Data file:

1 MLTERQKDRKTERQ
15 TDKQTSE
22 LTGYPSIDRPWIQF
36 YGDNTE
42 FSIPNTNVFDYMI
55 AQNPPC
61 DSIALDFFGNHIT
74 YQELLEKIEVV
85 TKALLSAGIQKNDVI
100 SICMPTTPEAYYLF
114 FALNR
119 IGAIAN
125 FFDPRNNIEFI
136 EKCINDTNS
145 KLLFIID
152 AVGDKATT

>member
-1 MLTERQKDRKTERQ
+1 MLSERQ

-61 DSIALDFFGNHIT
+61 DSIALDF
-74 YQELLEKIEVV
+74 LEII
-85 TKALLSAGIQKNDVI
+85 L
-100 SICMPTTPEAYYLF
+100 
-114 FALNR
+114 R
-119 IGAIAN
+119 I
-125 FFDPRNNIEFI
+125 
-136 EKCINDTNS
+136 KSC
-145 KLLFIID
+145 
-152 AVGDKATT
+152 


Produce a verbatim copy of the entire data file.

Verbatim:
1 MLTERQKDRKTERQ
15 TDKQTSE
22 LTGYPSIDRPWIQF
36 YGDNTE
42 FSIPNTNVFDYMI
55 AQNPPC
61 DSIALDFFGNHIT
74 YQELLEKIEVV
85 TKALLSAGIQKNDVI
100 SICMPTTPEAYYLF
114 FALNR
119 IGAIAN
125 FFDPRNNIEFI
136 EKCINDTNS
145 KLLFIID
152 AVGDKATT

>member
-1 MLTERQKDRKTERQ
+1 MLSERQ

-61 DSIALDFFGNHIT
+61 DSIALDF
-74 YQELLEKIEVV
+74 LEII
-85 TKALLSAGIQKNDVI
+85 L
-100 SICMPTTPEAYYLF
+100 
-114 FALNR
+114 R
-119 IGAIAN
+119 I
-125 FFDPRNNIEFI
+125 
-136 EKCINDTNS
+136 KSC
-145 KLLFIID
+145 
-152 AVGDKATT
+152 